Transcriptomic analysis of selenium accumulation in Puccinellia distans (Jacq.) Parl., a boron hyperaccumulator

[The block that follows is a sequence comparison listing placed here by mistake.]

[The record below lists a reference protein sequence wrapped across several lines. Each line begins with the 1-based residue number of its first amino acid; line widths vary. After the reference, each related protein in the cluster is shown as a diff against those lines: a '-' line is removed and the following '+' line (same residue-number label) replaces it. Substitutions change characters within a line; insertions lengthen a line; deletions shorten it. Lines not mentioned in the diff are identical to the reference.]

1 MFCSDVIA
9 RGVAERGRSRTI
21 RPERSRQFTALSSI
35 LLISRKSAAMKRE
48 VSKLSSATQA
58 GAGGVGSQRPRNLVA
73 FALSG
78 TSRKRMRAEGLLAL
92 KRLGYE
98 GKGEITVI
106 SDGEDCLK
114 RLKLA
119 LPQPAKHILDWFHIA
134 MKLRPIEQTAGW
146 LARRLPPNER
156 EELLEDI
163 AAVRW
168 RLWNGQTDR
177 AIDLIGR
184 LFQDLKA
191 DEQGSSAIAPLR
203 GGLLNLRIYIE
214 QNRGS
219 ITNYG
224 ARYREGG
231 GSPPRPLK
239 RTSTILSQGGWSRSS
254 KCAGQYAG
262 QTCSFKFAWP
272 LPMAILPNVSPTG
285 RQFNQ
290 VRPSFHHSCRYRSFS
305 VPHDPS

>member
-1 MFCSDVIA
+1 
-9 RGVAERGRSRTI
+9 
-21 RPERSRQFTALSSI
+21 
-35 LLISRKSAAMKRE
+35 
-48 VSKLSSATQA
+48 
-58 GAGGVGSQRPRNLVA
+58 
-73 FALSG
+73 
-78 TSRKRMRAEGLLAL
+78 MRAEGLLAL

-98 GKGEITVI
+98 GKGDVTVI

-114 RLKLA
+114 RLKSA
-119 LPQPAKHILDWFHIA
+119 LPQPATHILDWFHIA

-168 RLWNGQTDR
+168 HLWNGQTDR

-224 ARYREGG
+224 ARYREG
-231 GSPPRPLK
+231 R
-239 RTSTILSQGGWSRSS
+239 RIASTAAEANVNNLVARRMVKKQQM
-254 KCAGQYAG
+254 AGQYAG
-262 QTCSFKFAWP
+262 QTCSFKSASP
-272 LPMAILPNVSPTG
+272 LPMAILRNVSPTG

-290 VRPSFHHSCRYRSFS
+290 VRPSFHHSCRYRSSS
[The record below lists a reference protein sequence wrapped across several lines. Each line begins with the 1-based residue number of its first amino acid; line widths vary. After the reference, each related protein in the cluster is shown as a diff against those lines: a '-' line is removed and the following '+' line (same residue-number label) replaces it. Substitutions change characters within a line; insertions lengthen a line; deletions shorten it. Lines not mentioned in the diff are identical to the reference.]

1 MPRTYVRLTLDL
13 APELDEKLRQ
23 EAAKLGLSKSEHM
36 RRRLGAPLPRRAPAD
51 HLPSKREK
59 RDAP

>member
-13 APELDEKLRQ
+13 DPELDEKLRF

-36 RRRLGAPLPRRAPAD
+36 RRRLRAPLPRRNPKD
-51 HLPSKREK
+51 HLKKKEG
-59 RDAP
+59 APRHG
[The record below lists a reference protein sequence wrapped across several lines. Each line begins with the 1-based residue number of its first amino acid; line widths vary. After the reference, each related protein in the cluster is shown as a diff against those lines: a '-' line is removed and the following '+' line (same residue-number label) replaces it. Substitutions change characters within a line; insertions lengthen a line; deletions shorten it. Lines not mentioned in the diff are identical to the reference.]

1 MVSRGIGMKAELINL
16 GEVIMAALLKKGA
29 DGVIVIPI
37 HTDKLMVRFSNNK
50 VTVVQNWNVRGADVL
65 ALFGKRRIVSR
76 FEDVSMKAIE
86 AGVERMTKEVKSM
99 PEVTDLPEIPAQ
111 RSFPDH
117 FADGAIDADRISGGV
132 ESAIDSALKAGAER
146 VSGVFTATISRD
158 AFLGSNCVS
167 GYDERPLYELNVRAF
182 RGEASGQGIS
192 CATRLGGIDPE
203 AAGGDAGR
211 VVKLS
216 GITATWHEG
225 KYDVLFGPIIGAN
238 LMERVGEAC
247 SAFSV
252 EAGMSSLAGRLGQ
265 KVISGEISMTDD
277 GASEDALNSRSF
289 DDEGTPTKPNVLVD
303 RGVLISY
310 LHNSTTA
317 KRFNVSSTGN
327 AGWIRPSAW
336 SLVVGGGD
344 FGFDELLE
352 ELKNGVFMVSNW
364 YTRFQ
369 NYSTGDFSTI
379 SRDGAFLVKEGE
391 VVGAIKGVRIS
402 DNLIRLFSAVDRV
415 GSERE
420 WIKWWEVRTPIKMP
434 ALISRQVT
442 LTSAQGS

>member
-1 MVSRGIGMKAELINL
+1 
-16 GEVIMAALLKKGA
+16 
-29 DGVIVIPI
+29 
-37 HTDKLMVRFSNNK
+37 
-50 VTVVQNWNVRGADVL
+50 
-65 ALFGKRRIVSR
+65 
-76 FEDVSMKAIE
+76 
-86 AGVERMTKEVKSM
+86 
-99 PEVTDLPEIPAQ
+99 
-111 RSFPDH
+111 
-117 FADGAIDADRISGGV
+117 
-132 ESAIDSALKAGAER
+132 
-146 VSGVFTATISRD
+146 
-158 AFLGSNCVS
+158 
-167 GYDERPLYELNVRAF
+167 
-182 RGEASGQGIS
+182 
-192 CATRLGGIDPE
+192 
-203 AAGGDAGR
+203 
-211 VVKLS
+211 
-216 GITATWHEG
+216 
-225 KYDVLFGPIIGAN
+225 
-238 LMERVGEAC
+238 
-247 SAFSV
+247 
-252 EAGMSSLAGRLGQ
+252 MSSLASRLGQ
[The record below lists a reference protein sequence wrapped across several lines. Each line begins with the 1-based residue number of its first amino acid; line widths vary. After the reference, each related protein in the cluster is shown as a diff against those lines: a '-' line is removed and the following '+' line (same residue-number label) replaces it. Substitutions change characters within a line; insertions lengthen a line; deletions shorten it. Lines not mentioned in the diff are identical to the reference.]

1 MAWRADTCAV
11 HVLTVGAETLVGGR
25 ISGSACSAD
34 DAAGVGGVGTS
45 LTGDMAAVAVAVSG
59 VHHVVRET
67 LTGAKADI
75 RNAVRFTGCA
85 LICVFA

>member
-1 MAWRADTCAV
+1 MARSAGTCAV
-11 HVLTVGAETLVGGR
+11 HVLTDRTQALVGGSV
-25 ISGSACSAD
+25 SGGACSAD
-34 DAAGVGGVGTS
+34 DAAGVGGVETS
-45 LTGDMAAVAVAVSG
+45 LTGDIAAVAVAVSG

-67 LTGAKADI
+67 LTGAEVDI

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Selenium (Se) is present in a wide variety of natural and man-made materials on Earth. Plants are able to tolerate and (hyper)accumulate Se to different extents. In fact, some species can tolerate and accumulate multiple elements. Puccinellia distans (P. distans), weeping alkali grass, is known to hyperaccumulate extreme concentrations of boron and tolerate high levels of salinity, therefore, we investigated the Se accumulation and tolerance capacities of this species. In addition, P. distans' Se tolerance mechanism was studied using a transcriptomic approach. The results of this study indicated that, when grown in a hydroponic system containing 80 or 120 mu M Se, P. distans shoots accumulated from 1500 to 2500-fold more Se than plants grown without the element. Thus, P. distans was discovered to be a novel Se accumulator plant. RNA sequencing results and biochemical analyses helped to shed light on the Se tolerance and accumulation mechanism of P. distans. Here, we suggest that upregulation of Se assimilation and stress response genes may be due to induction of jasmonic acid signaling. In addition, we propose that the cell wall may play an important role in restriction of Se movement to the cytoplasm. Also, we hypothesize that Se accumulates in cells by sequestration of selenate in the vacuole. (C) 2019 Elsevier Ltd. All rights reserved.